The Sending by Geoffrey Household.
Household's protagonist Alfgif Hollaston has returned to his rural, ancestral home after a career in the Indian Army. He discovers he is the descendant of local Wise Men going back hundreds of years. He inherits the familiar of a recently murdered friend: a polecat named Meg.
Here he lunches with the enticing Somerville don Eita, who vacations in a cottage near his home.
….I asked [Rita] to lunch after Meg and I had celebrated by stealing out in the late twilight to catch a dish of crayfish, to which Meg, regardless of the season, had added an unsuspecting mallard grabbed with a leap as it rose from the rushes. The invitation seems to have happily surprised her, and when I showed her my Columns of the Sun there were tears on her cheeks. She did not examine it closely, so I think her emotion was due more to my eyes and bearing. Ginny, who is fascinated by my drawings but can’t abide them funny pictures, was also inclined to be tearful. It appears that I am like a botched work of art, cherished because it has been over the mantelpiece for so long.
After lunch we sat in the garden and Rita again pressed on me her theory that the depression from which I had suffered could be a backlash from the sort of powers I was using. I denied that I had any more powers than the rest of us. I merely knew they existed because I had been on terms of close friendship with a shaman.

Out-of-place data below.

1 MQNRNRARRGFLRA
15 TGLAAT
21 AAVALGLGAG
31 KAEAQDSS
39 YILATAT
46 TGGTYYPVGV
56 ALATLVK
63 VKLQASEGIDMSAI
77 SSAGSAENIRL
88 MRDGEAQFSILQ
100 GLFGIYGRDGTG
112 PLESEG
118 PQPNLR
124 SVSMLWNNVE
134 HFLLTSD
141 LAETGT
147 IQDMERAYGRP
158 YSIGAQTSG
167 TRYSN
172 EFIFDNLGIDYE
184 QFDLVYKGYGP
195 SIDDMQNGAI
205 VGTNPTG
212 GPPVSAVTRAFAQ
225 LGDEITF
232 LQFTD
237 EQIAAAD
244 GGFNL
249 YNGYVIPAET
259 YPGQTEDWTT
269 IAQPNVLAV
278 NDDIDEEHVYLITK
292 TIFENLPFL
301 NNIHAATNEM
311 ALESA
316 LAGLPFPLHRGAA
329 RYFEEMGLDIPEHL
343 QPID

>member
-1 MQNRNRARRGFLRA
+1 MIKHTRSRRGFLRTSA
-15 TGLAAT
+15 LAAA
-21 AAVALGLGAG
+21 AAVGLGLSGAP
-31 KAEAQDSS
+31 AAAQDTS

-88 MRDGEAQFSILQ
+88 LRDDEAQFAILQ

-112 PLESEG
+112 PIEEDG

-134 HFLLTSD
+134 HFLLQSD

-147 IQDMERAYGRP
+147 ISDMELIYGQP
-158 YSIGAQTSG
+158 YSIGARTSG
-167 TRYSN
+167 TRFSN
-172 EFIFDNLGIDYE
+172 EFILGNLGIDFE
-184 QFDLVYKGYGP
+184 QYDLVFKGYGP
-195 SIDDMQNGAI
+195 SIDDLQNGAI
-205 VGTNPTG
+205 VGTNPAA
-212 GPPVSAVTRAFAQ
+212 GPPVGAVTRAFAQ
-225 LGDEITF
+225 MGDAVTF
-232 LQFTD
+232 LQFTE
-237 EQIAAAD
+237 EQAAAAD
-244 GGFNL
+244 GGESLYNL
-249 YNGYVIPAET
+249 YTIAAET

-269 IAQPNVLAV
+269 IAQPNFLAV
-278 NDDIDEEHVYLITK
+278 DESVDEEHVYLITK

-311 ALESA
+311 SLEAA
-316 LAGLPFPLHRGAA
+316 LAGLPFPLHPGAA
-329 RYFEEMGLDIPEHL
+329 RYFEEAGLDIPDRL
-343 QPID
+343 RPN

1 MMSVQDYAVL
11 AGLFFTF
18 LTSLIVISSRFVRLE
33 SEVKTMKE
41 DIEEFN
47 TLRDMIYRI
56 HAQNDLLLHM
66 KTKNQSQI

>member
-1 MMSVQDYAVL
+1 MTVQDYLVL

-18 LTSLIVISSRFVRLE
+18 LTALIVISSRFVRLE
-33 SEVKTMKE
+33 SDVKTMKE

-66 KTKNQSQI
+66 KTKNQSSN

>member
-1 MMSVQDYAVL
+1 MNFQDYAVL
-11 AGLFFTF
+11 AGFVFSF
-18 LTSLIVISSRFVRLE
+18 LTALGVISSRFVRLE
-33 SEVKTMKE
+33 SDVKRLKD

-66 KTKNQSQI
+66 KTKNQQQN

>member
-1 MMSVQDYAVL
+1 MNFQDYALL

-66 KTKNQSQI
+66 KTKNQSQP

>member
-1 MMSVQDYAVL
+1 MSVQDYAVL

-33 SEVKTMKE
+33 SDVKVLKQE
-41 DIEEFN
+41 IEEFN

‘The difference between you and the rest of us is that you appear to have them,’ she said.
I told her that nobody could seriously believe anything of the sort. She then announced, merry and mocking, her hands setting the scene for me, that she would have another small brandy and put me on trial in 1664 acting as prosecuting counsel within the beliefs of the time. I reproduce it as best I can:
‘Prisoner at the bar, you are charged on suspicion of the felony of witchcraft to the Great Offence of God’s Law, Hurt and Damage of the King’s Subjects and to the Infamy and Disquietness of the Realm. Upon the first charge of bewitching Master William Hutchins’ bullocks how say you now to His Lordship and this jury? Guilty or Not Guilty?’
‘Guilty, your worships, but not with intent.’
‘So now to the second charge, sirrah, of possessing an imp in the likeness of a polecat which you did nourish with your blood. How say you?’
‘I never did.’
‘Call Mistress Rita Vernon.… Mistress Vernon, tell us whether upon the fourteenth June last you did not witness this abomination!’
‘I did indeed witness it, good sirs.’
‘Damn it, Rita! Just because I once let Meg lick up the blood where she had scratched me with her claws!’
‘Silence in Court! Guilty or Not Guilty?’
‘Well, on a technicality…’
‘The third charge is that you, Hollaston, did receive visits from the Devil and swore to be his servant. Dare you say you are not guilty?’
‘If counsel is referring to Robin’s chasuble of animal skin and tail, or to his appearance as the Man in Black when dressed as any other priest for visiting his parishioners, I deny having received any such visits and know nothing of the organisation and practice of the religion. I confess to have been visited by an incorporeal devil, but against my will.’